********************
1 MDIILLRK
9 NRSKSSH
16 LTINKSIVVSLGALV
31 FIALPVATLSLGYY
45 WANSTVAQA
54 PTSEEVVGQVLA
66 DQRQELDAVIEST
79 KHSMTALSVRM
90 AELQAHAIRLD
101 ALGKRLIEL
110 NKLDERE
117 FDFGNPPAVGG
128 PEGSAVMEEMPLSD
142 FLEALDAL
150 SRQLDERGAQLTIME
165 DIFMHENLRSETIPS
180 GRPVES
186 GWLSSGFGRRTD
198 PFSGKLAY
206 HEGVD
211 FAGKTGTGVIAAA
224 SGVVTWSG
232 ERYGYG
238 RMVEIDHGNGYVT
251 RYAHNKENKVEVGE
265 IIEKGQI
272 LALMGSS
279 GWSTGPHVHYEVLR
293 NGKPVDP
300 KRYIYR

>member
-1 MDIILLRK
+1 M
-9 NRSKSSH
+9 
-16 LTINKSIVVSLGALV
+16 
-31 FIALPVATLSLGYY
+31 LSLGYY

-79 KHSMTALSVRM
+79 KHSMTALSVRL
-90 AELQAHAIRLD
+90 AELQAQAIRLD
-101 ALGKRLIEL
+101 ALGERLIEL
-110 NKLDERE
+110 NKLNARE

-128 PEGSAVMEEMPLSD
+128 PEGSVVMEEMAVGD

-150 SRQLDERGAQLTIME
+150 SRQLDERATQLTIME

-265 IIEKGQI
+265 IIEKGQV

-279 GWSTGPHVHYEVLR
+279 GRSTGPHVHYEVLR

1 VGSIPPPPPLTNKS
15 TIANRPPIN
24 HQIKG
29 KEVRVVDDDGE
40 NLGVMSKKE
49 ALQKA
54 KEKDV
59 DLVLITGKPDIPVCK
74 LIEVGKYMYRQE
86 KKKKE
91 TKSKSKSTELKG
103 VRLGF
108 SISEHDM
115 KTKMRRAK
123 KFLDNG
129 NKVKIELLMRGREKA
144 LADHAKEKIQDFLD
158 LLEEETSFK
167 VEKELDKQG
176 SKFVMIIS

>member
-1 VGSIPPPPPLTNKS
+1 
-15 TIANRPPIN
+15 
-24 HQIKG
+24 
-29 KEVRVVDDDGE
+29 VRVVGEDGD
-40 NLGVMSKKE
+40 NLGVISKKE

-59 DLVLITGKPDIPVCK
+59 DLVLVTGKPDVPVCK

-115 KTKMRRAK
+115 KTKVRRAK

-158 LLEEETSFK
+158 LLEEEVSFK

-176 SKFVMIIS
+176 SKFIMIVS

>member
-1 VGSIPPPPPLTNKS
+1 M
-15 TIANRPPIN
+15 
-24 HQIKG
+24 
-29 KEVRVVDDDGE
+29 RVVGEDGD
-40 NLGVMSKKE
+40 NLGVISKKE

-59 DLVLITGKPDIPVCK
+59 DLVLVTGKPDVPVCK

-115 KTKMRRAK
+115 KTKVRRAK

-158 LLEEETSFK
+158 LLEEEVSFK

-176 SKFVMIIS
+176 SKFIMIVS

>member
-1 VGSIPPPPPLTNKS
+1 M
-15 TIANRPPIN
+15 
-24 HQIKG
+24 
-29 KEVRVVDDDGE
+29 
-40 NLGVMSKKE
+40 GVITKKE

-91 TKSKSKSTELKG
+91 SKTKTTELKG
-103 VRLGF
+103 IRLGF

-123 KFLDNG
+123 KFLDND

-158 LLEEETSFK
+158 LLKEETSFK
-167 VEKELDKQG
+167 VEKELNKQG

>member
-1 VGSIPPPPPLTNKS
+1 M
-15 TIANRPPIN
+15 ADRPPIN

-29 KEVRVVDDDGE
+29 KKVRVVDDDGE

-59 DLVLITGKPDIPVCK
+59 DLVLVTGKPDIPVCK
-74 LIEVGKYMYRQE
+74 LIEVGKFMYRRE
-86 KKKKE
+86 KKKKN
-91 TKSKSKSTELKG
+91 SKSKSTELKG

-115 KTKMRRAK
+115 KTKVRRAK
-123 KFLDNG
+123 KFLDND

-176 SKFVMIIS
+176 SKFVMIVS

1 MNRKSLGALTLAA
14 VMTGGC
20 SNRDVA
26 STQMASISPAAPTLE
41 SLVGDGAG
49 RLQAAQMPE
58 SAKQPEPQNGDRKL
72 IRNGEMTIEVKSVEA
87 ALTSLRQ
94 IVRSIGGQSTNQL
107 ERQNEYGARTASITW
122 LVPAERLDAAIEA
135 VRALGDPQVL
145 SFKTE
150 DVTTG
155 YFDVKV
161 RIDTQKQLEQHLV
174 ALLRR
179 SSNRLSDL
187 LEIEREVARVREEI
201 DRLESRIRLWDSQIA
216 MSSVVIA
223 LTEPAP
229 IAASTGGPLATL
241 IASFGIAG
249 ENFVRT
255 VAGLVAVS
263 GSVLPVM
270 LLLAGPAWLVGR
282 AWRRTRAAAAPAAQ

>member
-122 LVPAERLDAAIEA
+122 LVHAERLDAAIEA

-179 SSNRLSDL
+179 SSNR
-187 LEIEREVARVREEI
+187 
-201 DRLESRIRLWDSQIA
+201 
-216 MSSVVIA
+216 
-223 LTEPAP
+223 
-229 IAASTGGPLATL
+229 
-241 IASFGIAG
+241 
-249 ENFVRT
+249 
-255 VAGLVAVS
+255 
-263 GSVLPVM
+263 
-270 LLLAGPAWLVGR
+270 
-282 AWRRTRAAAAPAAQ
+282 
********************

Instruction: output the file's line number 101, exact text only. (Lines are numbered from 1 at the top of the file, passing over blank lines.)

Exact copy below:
+24 